Warren and Cal are operating a pretty sweet racket: by offering bums and hobos a cool ten dollars to donate blood to their derelict loft clinic, the two shysters then turn around and sell each pint to a legitimate blood bank for thirty bucks a pop. It’s a set-up that can’t lose, except when the bowery bums start repeatedly returning to Warren and Cal’s place to give blood so that they can buy their next bottle of rotgut. The literal final nail in the coffin comes when one of the bums kicks the bucket, effectively scaring off any willing donors from the premises. So Warren and Cal take up their cudgels and take to the streets to rustle up some blood, but the con men get the scare of their lives when they nab a napping derelict from the loft basement only to discover that the box the gentleman was snoozing in was actually a coffin and that come sunset the drifter has plans to make a considerable withdrawal from Warren and Cal’s personal blood banks.

("Pickled Pints!")
“Pickled Pints” is solid B-grade entertainment, but it goes down smoothly. I recall being fairly surprised by the twist ending to this one when I first read it; though in retrospect it makes perfect sense, Feldstein doesn’t overburden the metaphor ahead of time like he has before so that we see the payoff coming a mile away. Here the introduction of the supernatural comes as a sudden shock. Nothing in the trajectory of the story prior to the vampire’s arrival points to the possibility of that happening, yet in the end it feels entirely appropriate. This isn’t Ingels’ most standout work, but the story is worth it alone for those super glamour shots of the Old Witch throughout (dig that poached egg eyeball at the top of Page 6!) and the gnarly Nosferatu that rips across the final page. --Jose

Yow! Pt. 2
("Pickled Pints!")
Peter: The word that best sums up the contents of Vault of Horror #29 is "average." Not bad, not especially good, just average. Johnny Craig's visuals for "The Mausoleum!" are among the best we've seen but the script could have used a little work. "Poison" is not one of Ray's best short stories but Al does what he can and Jack does a better job than Kamen at creating a Bradbury child's POV. The Grim Fairy Tale (a subspecies that is, seriously, wearing out its welcome) has a great twist and (-choke-) actual blood in a Kamen story but "Pickled Pints!" is strictly low-grade Ghastly.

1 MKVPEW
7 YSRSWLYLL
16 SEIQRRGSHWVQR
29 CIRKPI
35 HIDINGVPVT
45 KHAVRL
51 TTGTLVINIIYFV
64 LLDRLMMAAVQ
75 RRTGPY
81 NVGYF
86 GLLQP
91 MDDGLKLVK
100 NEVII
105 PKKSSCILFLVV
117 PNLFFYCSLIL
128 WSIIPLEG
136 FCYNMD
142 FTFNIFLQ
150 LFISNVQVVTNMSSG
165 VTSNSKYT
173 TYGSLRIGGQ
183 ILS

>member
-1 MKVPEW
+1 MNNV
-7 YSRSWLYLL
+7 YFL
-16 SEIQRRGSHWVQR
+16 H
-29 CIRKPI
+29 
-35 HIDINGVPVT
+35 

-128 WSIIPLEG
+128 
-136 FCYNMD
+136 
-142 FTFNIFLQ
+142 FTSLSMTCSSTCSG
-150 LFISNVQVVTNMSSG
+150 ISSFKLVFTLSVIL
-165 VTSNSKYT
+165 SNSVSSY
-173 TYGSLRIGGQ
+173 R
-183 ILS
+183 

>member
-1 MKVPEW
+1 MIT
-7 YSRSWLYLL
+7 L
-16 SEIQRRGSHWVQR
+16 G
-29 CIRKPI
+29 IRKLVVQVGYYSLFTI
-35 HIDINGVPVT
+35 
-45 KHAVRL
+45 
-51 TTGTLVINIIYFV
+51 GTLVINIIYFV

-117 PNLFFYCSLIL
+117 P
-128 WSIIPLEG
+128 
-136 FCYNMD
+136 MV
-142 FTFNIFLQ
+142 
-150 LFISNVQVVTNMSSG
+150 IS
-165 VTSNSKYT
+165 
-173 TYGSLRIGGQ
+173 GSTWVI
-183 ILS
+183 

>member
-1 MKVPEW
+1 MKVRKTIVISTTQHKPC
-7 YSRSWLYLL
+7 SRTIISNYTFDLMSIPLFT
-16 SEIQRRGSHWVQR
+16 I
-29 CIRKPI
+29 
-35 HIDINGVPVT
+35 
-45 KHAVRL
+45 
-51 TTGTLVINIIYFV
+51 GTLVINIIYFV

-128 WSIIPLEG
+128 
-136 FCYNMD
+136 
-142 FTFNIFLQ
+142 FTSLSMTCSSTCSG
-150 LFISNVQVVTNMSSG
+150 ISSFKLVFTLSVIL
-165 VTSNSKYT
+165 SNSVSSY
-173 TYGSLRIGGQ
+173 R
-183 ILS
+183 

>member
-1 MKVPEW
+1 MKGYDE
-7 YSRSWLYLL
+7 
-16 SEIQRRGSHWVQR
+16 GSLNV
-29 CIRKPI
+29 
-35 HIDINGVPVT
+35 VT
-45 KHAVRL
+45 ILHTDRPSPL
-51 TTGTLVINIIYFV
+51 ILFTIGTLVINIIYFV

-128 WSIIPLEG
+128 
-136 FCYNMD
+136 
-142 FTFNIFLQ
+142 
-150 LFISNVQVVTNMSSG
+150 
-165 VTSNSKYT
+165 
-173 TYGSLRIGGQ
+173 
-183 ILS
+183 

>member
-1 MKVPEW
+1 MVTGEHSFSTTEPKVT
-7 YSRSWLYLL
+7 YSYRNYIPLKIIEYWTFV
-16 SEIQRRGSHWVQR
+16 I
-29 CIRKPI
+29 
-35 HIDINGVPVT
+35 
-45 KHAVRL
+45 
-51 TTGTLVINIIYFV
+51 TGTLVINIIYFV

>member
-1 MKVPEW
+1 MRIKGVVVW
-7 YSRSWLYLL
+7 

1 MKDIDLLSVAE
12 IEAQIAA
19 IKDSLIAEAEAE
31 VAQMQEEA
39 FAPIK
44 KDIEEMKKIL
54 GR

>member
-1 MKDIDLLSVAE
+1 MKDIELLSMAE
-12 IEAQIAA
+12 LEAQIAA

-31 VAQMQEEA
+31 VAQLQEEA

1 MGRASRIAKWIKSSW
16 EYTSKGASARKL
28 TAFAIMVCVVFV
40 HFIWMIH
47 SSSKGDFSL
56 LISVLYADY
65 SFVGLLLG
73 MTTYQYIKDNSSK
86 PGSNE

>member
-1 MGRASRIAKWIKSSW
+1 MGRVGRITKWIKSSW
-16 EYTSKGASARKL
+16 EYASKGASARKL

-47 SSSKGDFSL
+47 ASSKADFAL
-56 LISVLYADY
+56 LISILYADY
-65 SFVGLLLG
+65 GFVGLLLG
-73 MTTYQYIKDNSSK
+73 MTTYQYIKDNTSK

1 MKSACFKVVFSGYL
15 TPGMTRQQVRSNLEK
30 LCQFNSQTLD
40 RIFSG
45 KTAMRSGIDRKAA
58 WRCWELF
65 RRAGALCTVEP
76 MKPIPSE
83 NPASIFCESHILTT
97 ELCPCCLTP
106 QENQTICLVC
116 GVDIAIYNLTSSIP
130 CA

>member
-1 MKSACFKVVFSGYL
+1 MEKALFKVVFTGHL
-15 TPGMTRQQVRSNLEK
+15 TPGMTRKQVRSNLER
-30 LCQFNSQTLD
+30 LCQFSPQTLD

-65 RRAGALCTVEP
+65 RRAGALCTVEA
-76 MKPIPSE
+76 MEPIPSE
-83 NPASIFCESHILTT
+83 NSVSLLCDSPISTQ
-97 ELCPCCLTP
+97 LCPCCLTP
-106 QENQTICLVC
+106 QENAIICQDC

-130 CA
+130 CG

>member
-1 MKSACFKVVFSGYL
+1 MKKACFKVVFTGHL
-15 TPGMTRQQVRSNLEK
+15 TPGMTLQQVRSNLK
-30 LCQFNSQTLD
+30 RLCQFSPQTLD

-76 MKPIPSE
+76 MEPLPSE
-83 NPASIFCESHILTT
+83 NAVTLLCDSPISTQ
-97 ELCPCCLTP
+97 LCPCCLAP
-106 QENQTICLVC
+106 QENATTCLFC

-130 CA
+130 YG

Jack: "The Mausoleum!" is four stars all the way. Craig can do so much with a wordless panel at the right moment, and that moment comes with the axe attack in this story. Mr. Martin is a man after our own hearts, grinning as he watches corpses assemble the mausoleum by moonlight. Like the rest of the Bradbury adaptations, "Poison" features higher quality writing than we're used to and it's interesting that we're seeing so many adaptations of Ray's horror tales when he was best known for science fiction, at least at this point in his career. The Christmas story is terrible and having St. Nick kill and dismember the king shows misguided revenge, if you ask me--the little brat was the one who deserved it! The best thing I can say about the Ingels story is that he really excels in drawing the Old Witch and sometimes seems more inspired to draw her panels of narration than he does to depict the characters in the main story.